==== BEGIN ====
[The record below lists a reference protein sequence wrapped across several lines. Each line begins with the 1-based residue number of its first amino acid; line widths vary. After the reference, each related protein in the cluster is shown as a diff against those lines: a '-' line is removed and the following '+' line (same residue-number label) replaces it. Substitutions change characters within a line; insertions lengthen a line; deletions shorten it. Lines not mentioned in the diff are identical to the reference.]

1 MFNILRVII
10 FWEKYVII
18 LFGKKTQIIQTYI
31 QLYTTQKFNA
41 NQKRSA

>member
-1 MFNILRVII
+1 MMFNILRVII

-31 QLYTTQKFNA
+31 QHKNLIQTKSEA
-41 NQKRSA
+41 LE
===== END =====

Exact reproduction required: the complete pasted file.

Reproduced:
[The record below lists a reference protein sequence wrapped across several lines. Each line begins with the 1-based residue number of its first amino acid; line widths vary. After the reference, each related protein in the cluster is shown as a diff against those lines: a '-' line is removed and the following '+' line (same residue-number label) replaces it. Substitutions change characters within a line; insertions lengthen a line; deletions shorten it. Lines not mentioned in the diff are identical to the reference.]

1 MFNILRVII
10 FWEKYVII
18 LFGKKTQIIQTYI
31 QLYTTQKFNA
41 NQKRSA

>member
-1 MFNILRVII
+1 MMFNILRVII

-31 QLYTTQKFNA
+31 QHKNLIQTKSEA
-41 NQKRSA
+41 LE